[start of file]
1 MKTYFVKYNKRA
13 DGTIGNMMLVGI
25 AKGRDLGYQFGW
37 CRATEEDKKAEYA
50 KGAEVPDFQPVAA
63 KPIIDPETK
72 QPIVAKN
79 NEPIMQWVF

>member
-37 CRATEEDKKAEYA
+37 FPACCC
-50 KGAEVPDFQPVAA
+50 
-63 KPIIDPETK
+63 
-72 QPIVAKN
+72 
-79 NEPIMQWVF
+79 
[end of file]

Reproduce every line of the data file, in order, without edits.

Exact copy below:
1 MKTYFVKYNKRA
13 DGTIGNMMLVGI
25 AKGRDLGYQFGW
37 CRATEEDKKAEYA
50 KGAEVPDFQPVAA
63 KPIIDPETK
72 QPIVAKN
79 NEPIMQWVF

>member
-37 CRATEEDKKAEYA
+37 FPACCC
-50 KGAEVPDFQPVAA
+50 
-63 KPIIDPETK
+63 
-72 QPIVAKN
+72 
-79 NEPIMQWVF
+79 